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 Header Item Emergency Measures in the Public Interest (Covid-19) Act 2020: Motion (Continued)
 Header Item Criminal Justice (Theft and Fraud Offences) (Amendment) Bill 2020 [Seanad]: Second Stage (Resumed)

Wednesday, 3 February 2021

Dáil Éireann Debate
Vol. 1003 No. 7

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  Question put and agreed to.

Criminal Justice (Theft and Fraud Offences) (Amendment) Bill 2020 [Seanad]: Second Stage (Resumed)

Question again proposed: "That the Bill be now read a Second Time."

Deputy Thomas Pringle: Information on Thomas Pringle Zoom on Thomas Pringle I am sharing time with Deputy Connolly. The purpose of this Bill is to transpose EU Directive No. 2017/137, also known as the PIF directive. It will amend the 1994 and 2011 Criminal Justice Acts, the Criminal Justice (Theft and Fraud Offences) Act 2001 and other enactments. In his opening speech last week the Minister of State, Deputy James Browne, told us that the European Commission has been on to Ireland already with a "reasoned opinion" because the transposition is overdue. The Minister of State said, "This reasoned opinion is the final step before Ireland can be referred to the European Court of Justice, ECJ, where a fine will be imposed." Is it not amazing that the Dáil’s work schedule is being dictated by the threat of fines?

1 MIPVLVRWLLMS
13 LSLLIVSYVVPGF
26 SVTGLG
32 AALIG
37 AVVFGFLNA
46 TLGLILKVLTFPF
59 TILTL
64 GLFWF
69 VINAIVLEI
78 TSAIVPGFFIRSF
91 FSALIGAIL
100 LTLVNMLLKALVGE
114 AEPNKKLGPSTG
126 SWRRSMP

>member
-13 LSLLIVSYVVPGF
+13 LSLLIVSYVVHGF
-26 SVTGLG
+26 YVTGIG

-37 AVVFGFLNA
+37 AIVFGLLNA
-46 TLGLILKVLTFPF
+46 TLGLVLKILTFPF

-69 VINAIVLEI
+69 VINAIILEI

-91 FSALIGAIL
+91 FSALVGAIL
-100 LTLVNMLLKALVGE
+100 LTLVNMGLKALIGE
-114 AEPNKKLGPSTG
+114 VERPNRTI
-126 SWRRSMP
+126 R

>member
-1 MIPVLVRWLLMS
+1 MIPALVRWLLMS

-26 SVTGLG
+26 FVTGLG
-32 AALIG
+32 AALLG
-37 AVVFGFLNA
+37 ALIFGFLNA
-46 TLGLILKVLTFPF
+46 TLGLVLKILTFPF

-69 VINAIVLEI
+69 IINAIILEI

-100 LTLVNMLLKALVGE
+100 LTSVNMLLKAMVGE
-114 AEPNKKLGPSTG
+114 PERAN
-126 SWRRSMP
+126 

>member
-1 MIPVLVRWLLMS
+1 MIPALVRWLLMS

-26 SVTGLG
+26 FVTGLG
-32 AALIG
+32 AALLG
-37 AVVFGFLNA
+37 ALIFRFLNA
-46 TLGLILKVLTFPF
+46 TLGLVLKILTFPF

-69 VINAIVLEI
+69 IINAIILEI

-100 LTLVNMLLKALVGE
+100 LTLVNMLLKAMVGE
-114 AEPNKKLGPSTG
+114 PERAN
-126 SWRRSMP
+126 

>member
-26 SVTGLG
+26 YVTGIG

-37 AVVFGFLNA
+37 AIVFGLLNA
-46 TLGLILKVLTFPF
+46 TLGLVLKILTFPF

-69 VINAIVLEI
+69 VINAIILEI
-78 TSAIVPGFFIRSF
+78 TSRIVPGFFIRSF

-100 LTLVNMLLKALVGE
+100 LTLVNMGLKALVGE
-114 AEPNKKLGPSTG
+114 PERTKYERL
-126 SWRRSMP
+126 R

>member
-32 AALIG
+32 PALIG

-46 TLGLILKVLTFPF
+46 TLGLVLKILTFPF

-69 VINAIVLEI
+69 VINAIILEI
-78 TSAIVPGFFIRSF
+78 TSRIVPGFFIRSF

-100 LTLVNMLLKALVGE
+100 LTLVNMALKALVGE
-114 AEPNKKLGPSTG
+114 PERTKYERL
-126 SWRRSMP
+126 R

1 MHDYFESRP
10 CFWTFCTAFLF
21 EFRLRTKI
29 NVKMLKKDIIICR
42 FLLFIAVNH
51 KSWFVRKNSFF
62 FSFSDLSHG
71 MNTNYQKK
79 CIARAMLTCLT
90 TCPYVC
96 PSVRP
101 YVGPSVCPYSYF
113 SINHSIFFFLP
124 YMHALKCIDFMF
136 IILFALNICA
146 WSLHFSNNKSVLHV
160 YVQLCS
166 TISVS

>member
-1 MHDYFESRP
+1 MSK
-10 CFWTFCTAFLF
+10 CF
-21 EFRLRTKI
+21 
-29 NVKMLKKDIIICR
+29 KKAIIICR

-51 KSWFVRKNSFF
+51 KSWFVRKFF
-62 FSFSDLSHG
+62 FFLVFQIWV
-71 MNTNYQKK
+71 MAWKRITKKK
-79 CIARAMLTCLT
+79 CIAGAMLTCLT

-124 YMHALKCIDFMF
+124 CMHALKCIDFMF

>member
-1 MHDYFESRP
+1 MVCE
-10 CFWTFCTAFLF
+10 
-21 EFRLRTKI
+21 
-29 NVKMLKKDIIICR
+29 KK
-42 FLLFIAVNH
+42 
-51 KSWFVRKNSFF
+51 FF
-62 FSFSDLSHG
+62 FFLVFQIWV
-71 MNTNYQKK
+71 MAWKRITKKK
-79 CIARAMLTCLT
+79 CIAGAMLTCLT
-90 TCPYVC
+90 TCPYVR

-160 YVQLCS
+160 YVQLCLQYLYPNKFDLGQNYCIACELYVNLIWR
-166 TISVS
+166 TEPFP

The PIF directive was issued on 5 July 2017 and some of its elements were already transposed into Irish legislation by way of the Criminal Justice (Corruption Offences) Act 2018. The directive’s aim is to strengthen the systems for fighting crime affecting the EU budget, fraud, and other offences against the financial interests of the EU. The deadline for transposition of the PIF directive was 6 July 2019. The Bill before us today belatedly deals with the outstanding matters mentioned and also provides for the creation of a new offence of misappropriation.